Github Pages As Blogging Platform
I used Ghost for a while. It’s a simple and straightforward platform that simply gets out of the way and lets you write and publish a blog. And I’ve been a happy customer of the hosted version, paying a bit less than $100 a year for it. However, recently Ghost decided to raise prices by more than 100% and target a higher end market. At which point it’s hard for me to justify the expense. So I began looking for alternatives.
One reasonable approach would have been to install Ghost in a shared VM and use the open source version instead of the hosted one. And there are quite a few cloud providers that provide quick installs of Ghost, like for example Digital Ocean, which is fairly affordable, starting at 5$ a month. Another one would be Scaleway, which is even cheaper, at 3 Euro a month.
Of course, I could also have switched completely to a platform like Medium, which has some advantages, like an embedded sharing mechanism, and a great looking template. However, that would have implied giving up control over all the content and structure of the blog. Including for example the pattern of the URLs. Medium ends URLs in a random sequence of characters. It would have been a hassle to add all the required redirects to prevent old pages from breaking.
Eventually I found about Github pages. Github provides a very basic solution for hosting static content. By itself, Github pages is not terribly interesting for a blog, because a blog is not completely static. For example, when a new post is added an index or an rss feed needs to be updated as well. And that’s where Jekyll comes in. Jekyll is a static website generator. It takes text content in Markdown and generates a fully formatted HTML site, including indices and RSS feeds. So in order to publish a blog one only needs to add a file, re-run Jekyll and then publish the resulting output.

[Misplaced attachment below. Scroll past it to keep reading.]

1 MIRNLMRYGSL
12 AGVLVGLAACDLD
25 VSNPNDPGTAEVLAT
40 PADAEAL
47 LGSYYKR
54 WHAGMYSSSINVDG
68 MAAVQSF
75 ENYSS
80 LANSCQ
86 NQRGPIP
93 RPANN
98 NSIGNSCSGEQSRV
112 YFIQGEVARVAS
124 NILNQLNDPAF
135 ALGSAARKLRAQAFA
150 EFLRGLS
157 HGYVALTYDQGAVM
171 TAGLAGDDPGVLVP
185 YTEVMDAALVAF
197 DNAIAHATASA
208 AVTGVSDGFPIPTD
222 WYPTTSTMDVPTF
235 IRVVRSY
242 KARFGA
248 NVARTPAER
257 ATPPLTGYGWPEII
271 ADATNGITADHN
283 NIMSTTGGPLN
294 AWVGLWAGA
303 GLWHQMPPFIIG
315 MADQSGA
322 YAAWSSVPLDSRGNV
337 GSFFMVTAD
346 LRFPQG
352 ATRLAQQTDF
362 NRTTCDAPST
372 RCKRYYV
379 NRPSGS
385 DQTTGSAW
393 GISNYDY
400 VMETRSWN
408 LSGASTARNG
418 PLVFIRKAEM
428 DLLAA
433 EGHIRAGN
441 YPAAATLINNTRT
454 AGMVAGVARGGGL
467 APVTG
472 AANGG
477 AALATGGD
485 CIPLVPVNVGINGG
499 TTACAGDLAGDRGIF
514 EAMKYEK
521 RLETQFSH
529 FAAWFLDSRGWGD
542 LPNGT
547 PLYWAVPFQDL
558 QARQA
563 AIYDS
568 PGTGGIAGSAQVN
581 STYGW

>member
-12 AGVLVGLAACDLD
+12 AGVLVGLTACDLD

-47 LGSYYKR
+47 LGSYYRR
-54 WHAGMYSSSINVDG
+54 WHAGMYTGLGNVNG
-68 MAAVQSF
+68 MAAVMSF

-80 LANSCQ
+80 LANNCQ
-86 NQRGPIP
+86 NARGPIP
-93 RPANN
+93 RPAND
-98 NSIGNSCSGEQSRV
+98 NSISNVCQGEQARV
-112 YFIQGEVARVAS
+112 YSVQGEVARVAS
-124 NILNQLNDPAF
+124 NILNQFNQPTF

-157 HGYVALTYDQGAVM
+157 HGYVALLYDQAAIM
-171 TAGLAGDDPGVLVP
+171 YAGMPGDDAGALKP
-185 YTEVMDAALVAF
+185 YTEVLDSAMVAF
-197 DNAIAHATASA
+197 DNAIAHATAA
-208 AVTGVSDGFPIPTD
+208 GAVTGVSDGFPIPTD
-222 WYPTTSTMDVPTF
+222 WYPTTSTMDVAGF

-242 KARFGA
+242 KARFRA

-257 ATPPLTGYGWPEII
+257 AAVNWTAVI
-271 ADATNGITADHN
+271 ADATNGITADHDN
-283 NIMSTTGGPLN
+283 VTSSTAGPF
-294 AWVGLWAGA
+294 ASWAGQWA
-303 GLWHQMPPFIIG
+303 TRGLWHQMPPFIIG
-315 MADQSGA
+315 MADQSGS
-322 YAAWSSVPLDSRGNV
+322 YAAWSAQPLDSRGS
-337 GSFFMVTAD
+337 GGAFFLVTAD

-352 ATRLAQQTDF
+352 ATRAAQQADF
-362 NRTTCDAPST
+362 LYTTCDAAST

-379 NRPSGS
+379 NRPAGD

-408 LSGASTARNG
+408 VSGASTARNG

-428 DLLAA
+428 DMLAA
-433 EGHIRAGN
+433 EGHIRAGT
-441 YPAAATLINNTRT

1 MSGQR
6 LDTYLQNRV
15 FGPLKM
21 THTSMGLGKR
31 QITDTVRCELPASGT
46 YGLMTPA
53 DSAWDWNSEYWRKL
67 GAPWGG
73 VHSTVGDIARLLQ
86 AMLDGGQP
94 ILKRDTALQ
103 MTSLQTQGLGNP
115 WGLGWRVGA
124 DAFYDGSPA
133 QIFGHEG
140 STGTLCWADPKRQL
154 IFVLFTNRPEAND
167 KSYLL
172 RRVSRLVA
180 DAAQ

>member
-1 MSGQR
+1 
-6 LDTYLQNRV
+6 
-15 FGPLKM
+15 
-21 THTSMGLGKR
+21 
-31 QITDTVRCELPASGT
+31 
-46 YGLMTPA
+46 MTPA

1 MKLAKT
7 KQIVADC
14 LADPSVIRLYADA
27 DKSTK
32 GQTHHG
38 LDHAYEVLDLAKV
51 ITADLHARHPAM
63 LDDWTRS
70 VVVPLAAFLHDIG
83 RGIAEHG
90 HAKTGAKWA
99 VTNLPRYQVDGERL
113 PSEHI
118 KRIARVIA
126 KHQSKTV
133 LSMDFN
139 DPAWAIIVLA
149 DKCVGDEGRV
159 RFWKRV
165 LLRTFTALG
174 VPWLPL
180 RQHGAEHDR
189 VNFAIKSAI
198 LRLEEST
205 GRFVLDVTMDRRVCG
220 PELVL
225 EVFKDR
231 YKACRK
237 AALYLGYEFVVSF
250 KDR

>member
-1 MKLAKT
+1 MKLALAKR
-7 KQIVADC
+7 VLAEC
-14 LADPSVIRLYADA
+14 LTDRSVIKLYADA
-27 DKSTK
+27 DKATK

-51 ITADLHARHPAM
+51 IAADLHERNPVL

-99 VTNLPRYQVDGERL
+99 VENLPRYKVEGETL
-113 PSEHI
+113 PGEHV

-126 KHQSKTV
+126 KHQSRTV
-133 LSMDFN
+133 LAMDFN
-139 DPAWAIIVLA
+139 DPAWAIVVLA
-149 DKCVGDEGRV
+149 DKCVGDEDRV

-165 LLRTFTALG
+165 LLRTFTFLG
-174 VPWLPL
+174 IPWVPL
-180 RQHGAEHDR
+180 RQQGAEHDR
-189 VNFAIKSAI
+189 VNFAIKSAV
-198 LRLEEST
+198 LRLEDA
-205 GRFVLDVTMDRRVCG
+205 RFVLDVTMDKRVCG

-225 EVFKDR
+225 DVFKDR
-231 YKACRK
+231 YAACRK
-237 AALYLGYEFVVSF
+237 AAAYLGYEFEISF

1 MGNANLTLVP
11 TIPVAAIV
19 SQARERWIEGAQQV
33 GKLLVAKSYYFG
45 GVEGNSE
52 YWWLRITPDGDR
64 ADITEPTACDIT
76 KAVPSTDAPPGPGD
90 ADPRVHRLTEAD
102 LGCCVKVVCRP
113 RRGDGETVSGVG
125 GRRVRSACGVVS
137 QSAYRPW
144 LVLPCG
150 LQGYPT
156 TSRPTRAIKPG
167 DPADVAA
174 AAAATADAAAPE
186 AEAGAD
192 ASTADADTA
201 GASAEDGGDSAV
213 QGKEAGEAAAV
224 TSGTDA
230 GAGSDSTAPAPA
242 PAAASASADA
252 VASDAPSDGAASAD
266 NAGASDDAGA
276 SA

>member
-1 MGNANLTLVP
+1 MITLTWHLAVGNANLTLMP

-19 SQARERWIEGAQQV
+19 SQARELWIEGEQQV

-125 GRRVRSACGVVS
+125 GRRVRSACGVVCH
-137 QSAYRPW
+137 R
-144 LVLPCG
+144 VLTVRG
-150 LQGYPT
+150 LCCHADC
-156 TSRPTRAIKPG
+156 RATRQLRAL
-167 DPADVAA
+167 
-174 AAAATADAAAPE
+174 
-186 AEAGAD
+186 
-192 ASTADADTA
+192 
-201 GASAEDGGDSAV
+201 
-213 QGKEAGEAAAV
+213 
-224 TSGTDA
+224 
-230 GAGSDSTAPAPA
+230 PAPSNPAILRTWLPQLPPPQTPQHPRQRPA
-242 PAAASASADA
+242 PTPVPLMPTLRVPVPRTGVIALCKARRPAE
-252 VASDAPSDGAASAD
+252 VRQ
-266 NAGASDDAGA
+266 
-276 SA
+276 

The key that makes this workflow practical is that Github pages is tightly integrated with Jekyll. So I didn’t even need to install Jekyll locally and run it after every change. I can just check in the blog post files in a Github repo, and it takes care of everything else.
Jekyll also supports templates, including a small library of predefined templates. The quality and variety are not really comparable to Wordpress. However, the level of customization is fantastic. Also whereas many Wordpress templates are complex and full of undocumented code, Jekyll templates are very simple and easy to modify, and at the same time quite powerful. Including, for example, defining variables for each blog post in the source markdown file, and have the HTML generator use that data.
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